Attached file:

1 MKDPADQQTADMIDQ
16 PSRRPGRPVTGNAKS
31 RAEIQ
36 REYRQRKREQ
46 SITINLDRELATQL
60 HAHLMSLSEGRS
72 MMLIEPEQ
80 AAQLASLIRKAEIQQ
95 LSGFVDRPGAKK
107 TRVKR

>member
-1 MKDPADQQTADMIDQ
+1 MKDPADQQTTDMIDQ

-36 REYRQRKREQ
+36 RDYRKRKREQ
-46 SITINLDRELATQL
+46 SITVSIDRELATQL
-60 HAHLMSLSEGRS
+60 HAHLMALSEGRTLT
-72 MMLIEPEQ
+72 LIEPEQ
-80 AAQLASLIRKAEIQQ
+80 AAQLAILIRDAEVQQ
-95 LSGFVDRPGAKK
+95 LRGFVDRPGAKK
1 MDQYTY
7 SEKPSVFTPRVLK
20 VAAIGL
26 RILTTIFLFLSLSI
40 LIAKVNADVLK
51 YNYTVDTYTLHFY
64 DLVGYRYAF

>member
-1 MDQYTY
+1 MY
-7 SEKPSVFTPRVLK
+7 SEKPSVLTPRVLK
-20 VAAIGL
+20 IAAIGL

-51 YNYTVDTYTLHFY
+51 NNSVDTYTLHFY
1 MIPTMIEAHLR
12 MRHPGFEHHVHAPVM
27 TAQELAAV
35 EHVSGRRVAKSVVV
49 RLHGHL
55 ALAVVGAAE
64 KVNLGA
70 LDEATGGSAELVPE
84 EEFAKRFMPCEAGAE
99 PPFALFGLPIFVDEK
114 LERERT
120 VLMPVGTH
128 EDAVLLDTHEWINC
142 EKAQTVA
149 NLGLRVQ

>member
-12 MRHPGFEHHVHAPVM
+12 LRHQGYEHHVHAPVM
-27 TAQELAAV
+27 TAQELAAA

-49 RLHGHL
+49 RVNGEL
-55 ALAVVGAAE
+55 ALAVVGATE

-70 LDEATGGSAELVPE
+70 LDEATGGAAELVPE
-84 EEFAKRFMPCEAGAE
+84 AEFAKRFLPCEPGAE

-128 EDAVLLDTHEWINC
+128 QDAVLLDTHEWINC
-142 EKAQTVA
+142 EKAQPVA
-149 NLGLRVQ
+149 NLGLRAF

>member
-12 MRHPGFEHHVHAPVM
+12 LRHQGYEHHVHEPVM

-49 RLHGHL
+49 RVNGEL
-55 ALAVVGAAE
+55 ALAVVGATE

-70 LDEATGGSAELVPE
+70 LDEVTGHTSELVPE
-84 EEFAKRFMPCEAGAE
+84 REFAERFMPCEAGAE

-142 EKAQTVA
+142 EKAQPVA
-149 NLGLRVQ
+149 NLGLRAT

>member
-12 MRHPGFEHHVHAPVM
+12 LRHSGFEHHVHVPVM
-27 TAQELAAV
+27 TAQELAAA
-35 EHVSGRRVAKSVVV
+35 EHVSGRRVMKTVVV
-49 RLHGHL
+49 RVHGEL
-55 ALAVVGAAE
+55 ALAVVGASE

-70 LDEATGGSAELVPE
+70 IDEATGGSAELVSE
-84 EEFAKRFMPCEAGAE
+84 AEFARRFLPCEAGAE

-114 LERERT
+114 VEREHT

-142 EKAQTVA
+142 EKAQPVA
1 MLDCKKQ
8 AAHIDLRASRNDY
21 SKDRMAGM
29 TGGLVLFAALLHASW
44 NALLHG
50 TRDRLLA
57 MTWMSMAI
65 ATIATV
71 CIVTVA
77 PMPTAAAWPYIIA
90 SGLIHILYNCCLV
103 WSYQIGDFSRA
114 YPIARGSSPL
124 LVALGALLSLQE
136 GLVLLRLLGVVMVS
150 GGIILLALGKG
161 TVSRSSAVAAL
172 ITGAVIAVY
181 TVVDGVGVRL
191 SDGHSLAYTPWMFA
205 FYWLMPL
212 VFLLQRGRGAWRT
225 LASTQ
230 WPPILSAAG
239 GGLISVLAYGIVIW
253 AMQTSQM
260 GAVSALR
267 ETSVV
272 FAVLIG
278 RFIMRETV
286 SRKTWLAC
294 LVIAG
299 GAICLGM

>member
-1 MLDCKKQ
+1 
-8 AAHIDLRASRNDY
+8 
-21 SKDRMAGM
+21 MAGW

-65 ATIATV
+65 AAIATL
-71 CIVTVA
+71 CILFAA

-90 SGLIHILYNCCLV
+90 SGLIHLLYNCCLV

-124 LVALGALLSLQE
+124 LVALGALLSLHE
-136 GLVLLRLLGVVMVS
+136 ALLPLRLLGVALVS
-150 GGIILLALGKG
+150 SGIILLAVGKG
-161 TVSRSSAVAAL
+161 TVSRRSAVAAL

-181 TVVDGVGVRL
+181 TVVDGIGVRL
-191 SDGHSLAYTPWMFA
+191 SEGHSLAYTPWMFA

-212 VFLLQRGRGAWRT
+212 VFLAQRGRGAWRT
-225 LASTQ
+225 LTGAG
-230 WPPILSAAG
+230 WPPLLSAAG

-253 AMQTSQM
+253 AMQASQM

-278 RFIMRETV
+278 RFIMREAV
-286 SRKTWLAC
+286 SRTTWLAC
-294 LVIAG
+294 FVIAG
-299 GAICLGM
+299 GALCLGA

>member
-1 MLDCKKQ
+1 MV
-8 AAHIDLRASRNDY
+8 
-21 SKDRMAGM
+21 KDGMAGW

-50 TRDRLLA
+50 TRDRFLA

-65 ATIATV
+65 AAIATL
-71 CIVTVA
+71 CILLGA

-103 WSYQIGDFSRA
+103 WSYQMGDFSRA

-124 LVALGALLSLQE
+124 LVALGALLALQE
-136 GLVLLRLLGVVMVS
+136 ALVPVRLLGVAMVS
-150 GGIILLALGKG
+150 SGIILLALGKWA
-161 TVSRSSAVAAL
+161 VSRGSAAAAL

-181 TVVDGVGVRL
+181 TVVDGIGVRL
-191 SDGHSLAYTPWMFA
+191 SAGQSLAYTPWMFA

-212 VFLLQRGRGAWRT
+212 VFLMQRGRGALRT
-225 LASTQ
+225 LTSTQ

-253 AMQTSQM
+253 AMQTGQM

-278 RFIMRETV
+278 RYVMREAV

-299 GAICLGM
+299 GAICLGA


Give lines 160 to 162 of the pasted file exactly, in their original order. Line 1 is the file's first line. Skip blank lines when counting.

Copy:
-150 GGIILLALGKG
+150 SGIILLAVGKG
-161 TVSRSSAVAAL